Two near-simultaneous attacks in the central Iraqi city of Kut killed 33 people Monday, the worst of a spate of nationwide violence that left 41 dead, just months ahead of a pullout of US forces.
The surge of attacks, in which nearly 90 people were wounded, raise questions over the capabilities of Iraq's security forces after the country's leaders agreed to open talks with Washington over a military training mission to last beyond a projected year-end American withdrawal.
In Monday's deadliest attack, an explosives-packed car and a roadside bomb detonated minutes apart at 8:00 am (0500 GMT) in the centre of Kut, medical and security officials said.
"We have so far received 33 dead bodies and are now treating 52 injured," said Ali Hussein, a doctor at Kut's Al-Zahra hospital. He said there were women and children among the casualties.
A security official in the city said the explosions occurred in a crowded area in the centre of the city, 160 kilometres (100 miles) south of the capital.
Signup to our newsletter and follow us on Facebook and Twitter!
In the restive central Iraqi city of Baquba, north of Baghdad, four soldiers were killed by gunmen using silenced weapons targeting an Iraqi army checkpoint early Monday, according to an official in the provincial security command centre said.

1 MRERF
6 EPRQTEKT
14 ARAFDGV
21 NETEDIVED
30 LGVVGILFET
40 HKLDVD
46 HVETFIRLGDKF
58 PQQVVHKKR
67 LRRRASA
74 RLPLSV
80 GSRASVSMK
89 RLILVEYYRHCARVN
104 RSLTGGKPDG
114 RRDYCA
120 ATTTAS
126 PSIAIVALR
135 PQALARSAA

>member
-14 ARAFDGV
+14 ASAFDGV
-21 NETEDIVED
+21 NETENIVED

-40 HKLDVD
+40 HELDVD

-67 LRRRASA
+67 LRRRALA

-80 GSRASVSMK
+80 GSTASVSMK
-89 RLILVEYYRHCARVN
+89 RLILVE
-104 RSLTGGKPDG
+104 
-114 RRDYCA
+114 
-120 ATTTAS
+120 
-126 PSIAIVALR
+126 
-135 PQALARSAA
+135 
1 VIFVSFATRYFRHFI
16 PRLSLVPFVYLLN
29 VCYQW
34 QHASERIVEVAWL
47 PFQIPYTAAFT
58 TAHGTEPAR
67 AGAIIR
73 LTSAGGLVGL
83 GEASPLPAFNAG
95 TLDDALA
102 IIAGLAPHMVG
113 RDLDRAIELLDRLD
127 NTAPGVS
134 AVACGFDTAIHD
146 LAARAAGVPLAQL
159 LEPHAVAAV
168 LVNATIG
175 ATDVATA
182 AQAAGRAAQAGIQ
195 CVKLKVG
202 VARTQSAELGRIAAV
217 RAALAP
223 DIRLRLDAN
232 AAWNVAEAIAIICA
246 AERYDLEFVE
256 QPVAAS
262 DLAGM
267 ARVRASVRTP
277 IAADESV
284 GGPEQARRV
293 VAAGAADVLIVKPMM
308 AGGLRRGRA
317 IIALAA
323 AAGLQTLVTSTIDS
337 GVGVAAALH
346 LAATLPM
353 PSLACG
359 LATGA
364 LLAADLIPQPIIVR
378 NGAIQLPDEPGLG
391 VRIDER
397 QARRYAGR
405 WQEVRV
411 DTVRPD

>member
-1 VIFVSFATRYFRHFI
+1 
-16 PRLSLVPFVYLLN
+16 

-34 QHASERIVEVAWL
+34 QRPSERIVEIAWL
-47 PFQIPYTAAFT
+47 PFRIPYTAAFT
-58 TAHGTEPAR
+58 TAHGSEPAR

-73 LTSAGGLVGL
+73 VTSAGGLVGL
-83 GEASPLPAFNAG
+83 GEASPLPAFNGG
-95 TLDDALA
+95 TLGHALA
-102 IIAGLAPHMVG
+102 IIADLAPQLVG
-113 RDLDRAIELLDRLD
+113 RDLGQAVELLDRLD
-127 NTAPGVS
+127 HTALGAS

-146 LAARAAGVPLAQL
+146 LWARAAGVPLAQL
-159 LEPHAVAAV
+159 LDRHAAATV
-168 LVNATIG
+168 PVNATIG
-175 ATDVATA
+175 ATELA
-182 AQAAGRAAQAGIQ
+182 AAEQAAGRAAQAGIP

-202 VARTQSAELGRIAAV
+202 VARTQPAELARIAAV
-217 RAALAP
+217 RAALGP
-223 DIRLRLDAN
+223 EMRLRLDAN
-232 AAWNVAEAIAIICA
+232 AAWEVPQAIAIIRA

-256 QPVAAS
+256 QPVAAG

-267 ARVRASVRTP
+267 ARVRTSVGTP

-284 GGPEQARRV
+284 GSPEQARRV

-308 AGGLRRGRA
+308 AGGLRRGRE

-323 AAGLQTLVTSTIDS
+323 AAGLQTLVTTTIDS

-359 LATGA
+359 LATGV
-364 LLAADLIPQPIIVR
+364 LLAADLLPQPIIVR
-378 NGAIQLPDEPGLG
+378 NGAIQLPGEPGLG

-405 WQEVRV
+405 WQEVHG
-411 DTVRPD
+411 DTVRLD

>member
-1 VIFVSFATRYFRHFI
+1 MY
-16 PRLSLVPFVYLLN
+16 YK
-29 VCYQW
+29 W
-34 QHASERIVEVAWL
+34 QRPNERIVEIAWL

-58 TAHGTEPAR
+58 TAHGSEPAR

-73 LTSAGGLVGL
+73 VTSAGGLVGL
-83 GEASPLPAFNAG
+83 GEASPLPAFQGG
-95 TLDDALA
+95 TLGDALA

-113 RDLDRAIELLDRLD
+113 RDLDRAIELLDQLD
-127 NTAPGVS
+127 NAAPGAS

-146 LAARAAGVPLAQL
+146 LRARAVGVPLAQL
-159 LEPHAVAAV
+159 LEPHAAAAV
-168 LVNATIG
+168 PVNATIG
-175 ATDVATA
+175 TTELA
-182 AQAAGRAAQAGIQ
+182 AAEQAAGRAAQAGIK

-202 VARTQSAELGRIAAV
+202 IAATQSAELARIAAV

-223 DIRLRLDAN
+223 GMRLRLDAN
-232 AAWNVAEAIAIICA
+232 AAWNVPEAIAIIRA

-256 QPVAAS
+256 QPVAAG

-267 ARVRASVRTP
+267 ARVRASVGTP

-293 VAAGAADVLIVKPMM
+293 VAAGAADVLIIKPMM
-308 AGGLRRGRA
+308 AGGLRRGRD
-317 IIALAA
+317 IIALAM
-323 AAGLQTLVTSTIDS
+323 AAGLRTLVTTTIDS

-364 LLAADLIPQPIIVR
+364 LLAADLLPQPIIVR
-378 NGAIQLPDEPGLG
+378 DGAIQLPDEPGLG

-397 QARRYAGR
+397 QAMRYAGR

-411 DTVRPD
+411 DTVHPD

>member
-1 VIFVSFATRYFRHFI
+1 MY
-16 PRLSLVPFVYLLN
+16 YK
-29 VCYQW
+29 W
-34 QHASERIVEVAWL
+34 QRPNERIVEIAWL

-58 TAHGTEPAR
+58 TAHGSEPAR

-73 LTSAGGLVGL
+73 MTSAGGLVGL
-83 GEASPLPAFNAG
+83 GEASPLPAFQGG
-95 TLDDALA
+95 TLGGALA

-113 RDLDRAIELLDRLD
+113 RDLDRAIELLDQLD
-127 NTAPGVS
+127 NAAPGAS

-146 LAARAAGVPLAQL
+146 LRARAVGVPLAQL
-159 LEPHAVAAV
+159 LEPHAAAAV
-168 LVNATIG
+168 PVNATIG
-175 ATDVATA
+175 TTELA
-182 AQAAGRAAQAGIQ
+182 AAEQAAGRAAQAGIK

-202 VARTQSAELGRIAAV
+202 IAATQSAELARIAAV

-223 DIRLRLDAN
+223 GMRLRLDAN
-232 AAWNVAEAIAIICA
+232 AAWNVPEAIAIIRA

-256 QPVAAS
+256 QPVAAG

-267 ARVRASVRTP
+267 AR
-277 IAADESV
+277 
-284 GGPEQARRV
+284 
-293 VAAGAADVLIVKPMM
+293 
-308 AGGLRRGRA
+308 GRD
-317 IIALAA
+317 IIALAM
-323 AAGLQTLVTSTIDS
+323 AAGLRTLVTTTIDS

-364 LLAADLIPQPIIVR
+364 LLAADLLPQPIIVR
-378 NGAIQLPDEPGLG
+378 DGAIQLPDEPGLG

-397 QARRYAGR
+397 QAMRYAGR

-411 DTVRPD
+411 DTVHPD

Two other bomb blasts in Baquba wounded 14 people, the official said, and the provincial government offices have been evacuated.
And in Saddam Hussein's hometown of Tikrit, also north of the capital, three policemen were killed and seven others injured when two suicide bombers detonated their explosives vests inside an anti-terror bureau in the city, an official in Salaheddin provincial operations command said.
The attacks occurred at 7:00 am (0400 GMT)
Another civilian was killed and 14 others were wounded by separate explosions in the disputed northern city of Kirkuk, police and a doctor at the city's hospital said.
The attacks come after Iraqi leaders said on August 3 they would hold talks with the US over a security training mission to last beyond 2011, when all 47,000 American soldiers must withdraw under the terms of a 2008 bilateral security pact.
Violence in Iraq has declined from its peak in 2006 and 2007, but attacks remain common. A total of 259 Iraqis were killed in attacks in July, the second-highest figure for 2011.